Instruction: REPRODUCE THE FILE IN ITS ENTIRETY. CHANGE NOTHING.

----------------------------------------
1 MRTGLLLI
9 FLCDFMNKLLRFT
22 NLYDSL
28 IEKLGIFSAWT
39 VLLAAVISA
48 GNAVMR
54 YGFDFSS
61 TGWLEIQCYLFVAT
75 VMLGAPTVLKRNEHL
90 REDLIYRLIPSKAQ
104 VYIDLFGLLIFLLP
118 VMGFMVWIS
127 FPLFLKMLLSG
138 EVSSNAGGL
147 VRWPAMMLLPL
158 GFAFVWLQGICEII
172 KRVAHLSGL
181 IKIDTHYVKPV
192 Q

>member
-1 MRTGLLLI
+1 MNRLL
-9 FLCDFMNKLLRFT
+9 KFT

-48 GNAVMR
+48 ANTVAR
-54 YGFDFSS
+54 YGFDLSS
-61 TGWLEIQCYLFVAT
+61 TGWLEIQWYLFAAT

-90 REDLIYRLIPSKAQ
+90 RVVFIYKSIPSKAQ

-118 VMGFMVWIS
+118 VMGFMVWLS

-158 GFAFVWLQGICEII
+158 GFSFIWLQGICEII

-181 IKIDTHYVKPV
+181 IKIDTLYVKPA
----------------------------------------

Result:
1 MRTGLLLI
9 FLCDFMNKLLRFT
22 NLYDSL
28 IEKLGIFSAWT
39 VLLAAVISA
48 GNAVMR
54 YGFDFSS
61 TGWLEIQCYLFVAT
75 VMLGAPTVLKRNEHL
90 REDLIYRLIPSKAQ
104 VYIDLFGLLIFLLP
118 VMGFMVWIS
127 FPLFLKMLLSG
138 EVSSNAGGL
147 VRWPAMMLLPL
158 GFAFVWLQGICEII
172 KRVAHLSGL
181 IKIDTHYVKPV
192 Q

>member
-1 MRTGLLLI
+1 MNRLL
-9 FLCDFMNKLLRFT
+9 KFT

-48 GNAVMR
+48 ANTVAR
-54 YGFDFSS
+54 YGFDLSS
-61 TGWLEIQCYLFVAT
+61 TGWLEIQWYLFAAT

-90 REDLIYRLIPSKAQ
+90 RVVFIYKSIPSKAQ

-118 VMGFMVWIS
+118 VMGFMVWLS

-158 GFAFVWLQGICEII
+158 GFSFIWLQGICEII

-181 IKIDTHYVKPV
+181 IKIDTLYVKPA